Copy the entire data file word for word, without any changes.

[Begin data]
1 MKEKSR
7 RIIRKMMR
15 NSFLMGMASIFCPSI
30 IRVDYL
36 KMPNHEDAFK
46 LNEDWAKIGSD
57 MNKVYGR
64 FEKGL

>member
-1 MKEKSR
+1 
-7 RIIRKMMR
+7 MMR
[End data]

1 MKEKSR
7 RIIRKMMR
15 NSFLMGMASIFCPSI
30 IRVDYL
36 KMPNHEDAFK
46 LNEDWAKIGSD
57 MNKVYGR
64 FEKGL

>member
-1 MKEKSR
+1 
-7 RIIRKMMR
+7 MMR